Apart from body and sensor, cameras can and do differ across a variety of features. For example, the E-M5 II has an electronic viewfinder (2360k dots), while the 200D has an optical one. Both systems have their advantages, with the electronic viewfinder making it possible to project supplementary shooting information into the framing view, whereas the optical viewfinder offers lag-free viewing and a very clear framing image. The viewfinder in the E-M5 II offers a wider field of view (100%) than the one in the 200D (95%), so that a larger proportion of the captured image is visible in the finder. In addition, the viewfinder of the E-M5 II has a higher magnification (0.74x vs 0.54x), so that the size of the image transmitted appears closer to the size seen with the naked human eye. The table below summarizes some of the other core capabilities of the Canon 200D and Olympus E-M5 II in connection with corresponding information for a sample of similar cameras.
|2.||Olympus E-M5 II||2360||n||3.0||1037||swivel||Y||1/8000s||10.0||n||Y|
|7.||Canon G9 X Mark II||none||n||3.0||1040||fixed||Y||1/2000s||8.2||Y||Y|
|13.||Olympus E-M5 III||2360||n||3.0||1040||swivel||Y||1/8000s||10.0||n||Y|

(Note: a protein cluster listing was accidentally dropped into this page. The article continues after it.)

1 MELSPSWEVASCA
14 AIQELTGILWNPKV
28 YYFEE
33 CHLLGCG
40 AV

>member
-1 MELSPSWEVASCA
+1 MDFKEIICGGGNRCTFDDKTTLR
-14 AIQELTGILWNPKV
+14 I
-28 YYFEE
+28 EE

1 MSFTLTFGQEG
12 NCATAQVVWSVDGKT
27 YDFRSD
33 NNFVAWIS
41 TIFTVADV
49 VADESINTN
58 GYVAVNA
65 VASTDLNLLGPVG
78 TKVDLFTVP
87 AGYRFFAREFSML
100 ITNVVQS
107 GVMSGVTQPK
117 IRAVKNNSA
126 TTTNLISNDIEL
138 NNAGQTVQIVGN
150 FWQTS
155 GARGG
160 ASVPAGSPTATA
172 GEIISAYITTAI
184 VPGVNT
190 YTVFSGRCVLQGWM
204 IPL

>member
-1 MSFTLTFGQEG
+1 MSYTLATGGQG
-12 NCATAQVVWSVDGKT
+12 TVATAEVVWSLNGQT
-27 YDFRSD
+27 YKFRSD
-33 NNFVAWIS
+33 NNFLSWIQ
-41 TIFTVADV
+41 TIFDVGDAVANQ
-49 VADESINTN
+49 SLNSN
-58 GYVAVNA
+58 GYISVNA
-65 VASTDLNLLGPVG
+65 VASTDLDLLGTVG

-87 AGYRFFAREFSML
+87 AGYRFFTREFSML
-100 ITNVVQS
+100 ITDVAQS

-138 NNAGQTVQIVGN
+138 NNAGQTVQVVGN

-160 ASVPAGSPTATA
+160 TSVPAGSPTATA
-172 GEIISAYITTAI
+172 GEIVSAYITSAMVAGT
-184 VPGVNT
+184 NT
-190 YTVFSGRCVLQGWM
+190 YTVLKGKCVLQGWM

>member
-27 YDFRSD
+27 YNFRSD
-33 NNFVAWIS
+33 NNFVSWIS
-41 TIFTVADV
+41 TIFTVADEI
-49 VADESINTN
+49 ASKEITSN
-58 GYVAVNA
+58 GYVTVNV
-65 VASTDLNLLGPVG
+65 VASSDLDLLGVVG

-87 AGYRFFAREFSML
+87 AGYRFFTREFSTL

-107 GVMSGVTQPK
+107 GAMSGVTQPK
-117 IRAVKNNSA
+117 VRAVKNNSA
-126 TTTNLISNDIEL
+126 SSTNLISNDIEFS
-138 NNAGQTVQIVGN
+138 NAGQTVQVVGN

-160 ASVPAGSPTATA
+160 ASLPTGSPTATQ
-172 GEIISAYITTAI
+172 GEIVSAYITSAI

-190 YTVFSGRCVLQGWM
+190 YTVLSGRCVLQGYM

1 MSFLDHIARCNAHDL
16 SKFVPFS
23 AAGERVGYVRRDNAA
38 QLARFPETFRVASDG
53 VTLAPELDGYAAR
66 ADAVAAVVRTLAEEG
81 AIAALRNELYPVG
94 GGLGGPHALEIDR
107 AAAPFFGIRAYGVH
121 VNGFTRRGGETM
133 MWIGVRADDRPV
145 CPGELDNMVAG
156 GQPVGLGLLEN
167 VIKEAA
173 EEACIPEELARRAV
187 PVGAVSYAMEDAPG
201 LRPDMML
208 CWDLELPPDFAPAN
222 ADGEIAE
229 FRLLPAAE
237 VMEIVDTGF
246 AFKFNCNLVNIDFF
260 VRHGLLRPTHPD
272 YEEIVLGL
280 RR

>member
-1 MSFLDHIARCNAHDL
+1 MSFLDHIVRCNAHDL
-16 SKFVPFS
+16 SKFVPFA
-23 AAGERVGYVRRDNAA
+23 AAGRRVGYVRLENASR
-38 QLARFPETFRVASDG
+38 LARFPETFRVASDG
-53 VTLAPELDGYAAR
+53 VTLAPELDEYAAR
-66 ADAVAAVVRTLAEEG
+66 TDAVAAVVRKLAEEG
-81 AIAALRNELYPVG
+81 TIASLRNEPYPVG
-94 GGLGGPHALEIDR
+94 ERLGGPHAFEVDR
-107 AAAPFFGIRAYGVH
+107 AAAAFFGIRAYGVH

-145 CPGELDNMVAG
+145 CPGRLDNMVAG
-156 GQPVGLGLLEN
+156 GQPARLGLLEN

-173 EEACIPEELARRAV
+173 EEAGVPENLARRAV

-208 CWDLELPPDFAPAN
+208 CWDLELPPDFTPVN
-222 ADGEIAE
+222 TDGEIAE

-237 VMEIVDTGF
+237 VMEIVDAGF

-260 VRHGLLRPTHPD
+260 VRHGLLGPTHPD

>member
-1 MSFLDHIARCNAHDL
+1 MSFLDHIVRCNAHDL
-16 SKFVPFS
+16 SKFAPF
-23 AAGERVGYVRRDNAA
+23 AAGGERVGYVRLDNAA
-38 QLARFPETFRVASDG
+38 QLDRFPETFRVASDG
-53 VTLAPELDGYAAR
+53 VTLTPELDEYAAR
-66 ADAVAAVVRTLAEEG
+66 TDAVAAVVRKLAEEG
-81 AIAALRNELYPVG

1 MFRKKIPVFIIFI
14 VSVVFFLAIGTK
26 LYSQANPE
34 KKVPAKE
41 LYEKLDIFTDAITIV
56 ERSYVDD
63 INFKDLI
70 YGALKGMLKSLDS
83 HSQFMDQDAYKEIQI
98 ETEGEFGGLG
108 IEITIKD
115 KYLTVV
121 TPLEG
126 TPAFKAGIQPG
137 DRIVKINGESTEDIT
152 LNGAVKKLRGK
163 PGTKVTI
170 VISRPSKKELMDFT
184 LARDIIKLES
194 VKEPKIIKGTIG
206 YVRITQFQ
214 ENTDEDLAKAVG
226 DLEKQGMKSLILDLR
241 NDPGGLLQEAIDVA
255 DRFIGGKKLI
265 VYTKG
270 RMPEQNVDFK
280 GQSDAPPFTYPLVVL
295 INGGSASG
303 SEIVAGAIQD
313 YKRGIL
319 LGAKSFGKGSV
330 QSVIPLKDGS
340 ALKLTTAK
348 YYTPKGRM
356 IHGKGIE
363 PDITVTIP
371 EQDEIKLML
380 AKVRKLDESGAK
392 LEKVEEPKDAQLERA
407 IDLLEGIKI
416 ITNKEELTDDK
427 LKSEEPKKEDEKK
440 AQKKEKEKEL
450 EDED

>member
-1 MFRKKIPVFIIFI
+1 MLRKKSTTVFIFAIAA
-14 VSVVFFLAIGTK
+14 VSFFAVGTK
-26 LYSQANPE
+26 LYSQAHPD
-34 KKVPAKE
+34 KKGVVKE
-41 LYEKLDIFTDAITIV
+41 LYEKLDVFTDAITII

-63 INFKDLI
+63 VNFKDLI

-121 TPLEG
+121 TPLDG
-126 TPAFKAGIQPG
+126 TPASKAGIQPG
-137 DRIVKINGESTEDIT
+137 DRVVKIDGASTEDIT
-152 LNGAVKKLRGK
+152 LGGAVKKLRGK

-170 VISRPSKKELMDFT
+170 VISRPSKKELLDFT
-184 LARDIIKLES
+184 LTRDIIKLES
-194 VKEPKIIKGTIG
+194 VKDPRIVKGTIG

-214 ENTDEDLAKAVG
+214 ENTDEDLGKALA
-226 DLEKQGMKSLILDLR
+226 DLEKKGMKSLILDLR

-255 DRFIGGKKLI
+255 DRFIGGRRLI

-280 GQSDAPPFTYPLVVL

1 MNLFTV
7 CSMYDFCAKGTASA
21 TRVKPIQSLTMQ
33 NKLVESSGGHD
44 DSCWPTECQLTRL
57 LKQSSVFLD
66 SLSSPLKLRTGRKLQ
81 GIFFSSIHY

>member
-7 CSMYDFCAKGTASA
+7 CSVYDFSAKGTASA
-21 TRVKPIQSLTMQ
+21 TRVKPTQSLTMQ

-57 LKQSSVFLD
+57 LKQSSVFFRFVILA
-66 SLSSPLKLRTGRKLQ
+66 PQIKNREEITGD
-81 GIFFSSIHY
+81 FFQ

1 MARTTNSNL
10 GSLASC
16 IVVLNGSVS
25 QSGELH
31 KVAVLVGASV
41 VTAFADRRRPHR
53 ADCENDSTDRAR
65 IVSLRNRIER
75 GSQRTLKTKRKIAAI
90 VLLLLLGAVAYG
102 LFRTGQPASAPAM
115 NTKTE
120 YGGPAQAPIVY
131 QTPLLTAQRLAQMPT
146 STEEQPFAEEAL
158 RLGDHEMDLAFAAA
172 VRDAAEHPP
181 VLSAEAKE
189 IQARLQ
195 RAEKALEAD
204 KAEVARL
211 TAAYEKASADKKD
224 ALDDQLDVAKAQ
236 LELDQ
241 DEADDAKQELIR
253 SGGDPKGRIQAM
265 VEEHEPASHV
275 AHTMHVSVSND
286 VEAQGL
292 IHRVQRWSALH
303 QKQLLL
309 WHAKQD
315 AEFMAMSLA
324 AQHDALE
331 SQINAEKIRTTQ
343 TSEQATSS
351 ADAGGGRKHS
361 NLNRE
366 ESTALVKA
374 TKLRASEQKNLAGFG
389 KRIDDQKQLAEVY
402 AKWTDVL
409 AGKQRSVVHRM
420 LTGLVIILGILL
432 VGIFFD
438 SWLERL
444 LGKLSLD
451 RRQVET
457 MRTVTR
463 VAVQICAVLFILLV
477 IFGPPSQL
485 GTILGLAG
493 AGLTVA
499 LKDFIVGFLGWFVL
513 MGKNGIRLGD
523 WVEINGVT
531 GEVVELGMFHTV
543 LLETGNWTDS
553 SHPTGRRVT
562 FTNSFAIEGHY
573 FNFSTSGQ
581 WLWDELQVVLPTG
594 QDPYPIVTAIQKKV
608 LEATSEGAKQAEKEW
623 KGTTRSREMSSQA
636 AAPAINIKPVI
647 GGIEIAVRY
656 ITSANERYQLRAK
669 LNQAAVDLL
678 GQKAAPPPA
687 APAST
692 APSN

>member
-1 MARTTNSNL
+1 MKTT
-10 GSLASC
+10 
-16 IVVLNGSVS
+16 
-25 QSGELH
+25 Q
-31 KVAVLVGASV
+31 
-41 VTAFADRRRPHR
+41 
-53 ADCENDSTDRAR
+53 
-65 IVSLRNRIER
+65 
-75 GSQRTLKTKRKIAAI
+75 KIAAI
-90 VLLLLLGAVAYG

|14.||Olympus E-M10 II||2360||n||3.0||1040||tilting||Y||1/4000s||8.0||Y||Y|
One difference between the cameras concerns the presence of an on-board flash. The 200D has one, while the E-M5 II does not. While the built-in flash of the 200D is not very powerful, it can at times be useful as a fill-in light.Both cameras have an articulated rear screen that can be turned to be front-facing. This feature will be particularly appreciated by vloggers and photographers who are interested in taking selfies.
The reported shutter speed information refers to the use of the mechanical shutter. Yet, some cameras only have an electronic shutter, while others have an electronic shutter in addition to a mechanical one. In fact, the E-M5 II is one of those camera that have an additional electronic shutter, which makes completely silent shooting possible. However, this mode is less suitable for photographing moving objects (risk of rolling shutter) or shooting under artificial light sources (risk of flickering).